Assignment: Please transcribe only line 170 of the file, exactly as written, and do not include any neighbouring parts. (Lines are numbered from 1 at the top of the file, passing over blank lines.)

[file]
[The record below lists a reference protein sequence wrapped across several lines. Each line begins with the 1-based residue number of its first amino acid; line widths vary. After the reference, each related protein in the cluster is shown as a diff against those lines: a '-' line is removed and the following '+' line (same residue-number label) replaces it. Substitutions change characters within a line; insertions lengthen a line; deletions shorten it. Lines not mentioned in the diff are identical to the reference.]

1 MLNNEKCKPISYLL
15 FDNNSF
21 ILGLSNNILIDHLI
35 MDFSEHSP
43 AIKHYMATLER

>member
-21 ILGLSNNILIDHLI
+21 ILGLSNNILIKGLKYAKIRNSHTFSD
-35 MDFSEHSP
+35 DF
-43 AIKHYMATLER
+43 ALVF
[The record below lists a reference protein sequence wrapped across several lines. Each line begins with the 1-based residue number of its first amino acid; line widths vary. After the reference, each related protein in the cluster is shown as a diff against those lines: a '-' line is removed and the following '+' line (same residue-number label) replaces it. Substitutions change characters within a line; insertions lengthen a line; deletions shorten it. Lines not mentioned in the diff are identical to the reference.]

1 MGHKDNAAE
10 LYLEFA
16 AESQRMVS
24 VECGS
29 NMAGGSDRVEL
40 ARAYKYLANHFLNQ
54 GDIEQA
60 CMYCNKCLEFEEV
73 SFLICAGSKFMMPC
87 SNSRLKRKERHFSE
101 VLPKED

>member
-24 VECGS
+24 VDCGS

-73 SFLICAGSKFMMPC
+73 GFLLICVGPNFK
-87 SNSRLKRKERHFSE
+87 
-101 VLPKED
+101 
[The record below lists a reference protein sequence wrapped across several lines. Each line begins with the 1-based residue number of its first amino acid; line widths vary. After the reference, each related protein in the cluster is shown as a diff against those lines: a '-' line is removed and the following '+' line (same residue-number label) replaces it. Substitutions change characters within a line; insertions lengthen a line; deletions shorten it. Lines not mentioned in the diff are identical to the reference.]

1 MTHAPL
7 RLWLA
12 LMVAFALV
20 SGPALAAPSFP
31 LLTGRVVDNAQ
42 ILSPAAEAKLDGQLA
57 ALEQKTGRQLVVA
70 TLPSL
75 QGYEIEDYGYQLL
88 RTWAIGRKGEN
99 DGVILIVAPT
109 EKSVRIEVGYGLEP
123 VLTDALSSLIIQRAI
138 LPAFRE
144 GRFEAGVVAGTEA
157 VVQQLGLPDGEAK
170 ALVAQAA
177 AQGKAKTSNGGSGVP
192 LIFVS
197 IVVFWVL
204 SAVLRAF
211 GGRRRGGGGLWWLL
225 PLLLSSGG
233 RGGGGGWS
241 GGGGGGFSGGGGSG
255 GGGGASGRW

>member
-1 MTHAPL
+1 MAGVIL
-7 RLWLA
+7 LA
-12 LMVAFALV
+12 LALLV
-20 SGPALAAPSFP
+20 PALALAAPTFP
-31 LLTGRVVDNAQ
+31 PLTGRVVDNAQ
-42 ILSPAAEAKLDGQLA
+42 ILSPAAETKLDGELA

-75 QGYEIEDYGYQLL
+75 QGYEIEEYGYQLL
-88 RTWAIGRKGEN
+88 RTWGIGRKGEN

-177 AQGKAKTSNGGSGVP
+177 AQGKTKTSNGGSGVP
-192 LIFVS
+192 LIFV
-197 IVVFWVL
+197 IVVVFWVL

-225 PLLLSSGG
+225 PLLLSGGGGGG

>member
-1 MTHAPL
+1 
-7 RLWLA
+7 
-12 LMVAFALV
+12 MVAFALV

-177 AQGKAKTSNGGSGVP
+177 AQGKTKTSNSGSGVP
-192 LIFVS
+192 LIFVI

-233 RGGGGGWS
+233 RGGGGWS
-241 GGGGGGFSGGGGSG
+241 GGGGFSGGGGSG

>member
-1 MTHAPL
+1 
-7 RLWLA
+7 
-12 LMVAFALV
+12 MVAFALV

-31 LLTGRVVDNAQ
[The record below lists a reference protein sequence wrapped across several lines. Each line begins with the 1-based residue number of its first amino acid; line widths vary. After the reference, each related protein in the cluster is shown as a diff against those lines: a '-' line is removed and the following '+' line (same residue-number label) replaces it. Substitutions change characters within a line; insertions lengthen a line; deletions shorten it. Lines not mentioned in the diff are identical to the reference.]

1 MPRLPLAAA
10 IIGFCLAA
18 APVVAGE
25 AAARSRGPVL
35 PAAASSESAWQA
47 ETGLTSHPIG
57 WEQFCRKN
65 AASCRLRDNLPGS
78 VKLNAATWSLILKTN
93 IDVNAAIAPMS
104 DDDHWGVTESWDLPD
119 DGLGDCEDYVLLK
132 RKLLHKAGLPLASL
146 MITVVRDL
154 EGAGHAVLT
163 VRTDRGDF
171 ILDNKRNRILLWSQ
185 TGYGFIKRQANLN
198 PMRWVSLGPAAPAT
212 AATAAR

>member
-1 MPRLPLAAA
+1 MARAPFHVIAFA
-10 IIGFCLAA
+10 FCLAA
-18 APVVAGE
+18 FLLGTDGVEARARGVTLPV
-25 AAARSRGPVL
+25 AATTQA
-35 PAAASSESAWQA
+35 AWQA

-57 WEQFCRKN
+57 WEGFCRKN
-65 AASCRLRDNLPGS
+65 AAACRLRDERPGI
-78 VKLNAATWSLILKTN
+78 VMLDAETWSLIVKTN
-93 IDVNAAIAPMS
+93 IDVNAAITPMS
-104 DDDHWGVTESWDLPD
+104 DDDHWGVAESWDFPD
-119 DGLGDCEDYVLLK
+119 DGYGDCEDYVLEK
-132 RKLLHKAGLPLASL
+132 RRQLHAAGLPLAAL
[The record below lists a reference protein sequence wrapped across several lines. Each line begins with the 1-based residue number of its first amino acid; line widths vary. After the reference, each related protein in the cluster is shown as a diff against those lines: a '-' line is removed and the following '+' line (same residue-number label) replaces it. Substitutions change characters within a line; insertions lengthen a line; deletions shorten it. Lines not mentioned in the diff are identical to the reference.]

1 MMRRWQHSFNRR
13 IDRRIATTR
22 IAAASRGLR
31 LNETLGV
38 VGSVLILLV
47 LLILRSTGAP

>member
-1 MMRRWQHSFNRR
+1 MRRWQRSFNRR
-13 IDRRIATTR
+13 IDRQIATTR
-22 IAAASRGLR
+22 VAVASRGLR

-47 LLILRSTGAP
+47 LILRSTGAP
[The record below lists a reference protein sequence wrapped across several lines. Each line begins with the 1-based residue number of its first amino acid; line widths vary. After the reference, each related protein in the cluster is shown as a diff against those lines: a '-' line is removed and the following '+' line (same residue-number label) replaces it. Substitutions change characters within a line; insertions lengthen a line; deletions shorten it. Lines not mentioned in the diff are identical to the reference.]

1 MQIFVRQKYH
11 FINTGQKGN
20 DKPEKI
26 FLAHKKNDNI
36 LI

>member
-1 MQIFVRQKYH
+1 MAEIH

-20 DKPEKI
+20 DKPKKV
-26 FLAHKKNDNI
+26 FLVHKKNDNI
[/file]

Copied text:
-47 LLILRSTGAP